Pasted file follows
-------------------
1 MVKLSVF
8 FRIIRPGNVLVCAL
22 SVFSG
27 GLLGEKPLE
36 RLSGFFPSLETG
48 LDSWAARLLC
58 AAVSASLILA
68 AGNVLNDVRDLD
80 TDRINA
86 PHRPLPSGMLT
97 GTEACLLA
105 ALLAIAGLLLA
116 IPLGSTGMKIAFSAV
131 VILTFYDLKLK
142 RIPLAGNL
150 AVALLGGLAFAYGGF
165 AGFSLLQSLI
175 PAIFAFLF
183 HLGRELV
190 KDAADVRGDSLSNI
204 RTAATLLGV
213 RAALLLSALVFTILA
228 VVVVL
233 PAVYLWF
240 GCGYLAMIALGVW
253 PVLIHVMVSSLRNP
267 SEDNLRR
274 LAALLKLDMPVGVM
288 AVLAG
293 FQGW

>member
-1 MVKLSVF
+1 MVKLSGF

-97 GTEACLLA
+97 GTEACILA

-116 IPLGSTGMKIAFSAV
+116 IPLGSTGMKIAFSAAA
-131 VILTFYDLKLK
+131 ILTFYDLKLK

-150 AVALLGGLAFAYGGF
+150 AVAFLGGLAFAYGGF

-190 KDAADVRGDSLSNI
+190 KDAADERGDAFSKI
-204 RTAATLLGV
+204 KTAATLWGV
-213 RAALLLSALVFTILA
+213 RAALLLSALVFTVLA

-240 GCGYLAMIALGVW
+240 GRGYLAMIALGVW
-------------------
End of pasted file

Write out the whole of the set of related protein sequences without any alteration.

1 MVKLSVF
8 FRIIRPGNVLVCAL
22 SVFSG
27 GLLGEKPLE
36 RLSGFFPSLETG
48 LDSWAARLLC
58 AAVSASLILA
68 AGNVLNDVRDLD
80 TDRINA
86 PHRPLPSGMLT
97 GTEACLLA
105 ALLAIAGLLLA
116 IPLGSTGMKIAFSAV
131 VILTFYDLKLK
142 RIPLAGNL
150 AVALLGGLAFAYGGF
165 AGFSLLQSLI
175 PAIFAFLF
183 HLGRELV
190 KDAADVRGDSLSNI
204 RTAATLLGV
213 RAALLLSALVFTILA
228 VVVVL
233 PAVYLWF
240 GCGYLAMIALGVW
253 PVLIHVMVSSLRNP
267 SEDNLRR
274 LAALLKLDMPVGVM
288 AVLAG
293 FQGW

>member
-1 MVKLSVF
+1 MVKLSGF

-97 GTEACLLA
+97 GTEACILA

-116 IPLGSTGMKIAFSAV
+116 IPLGSTGMKIAFSAAA
-131 VILTFYDLKLK
+131 ILTFYDLKLK

-150 AVALLGGLAFAYGGF
+150 AVAFLGGLAFAYGGF

-190 KDAADVRGDSLSNI
+190 KDAADERGDAFSKI
-204 RTAATLLGV
+204 KTAATLWGV
-213 RAALLLSALVFTILA
+213 RAALLLSALVFTVLA

-240 GCGYLAMIALGVW
+240 GRGYLAMIALGVW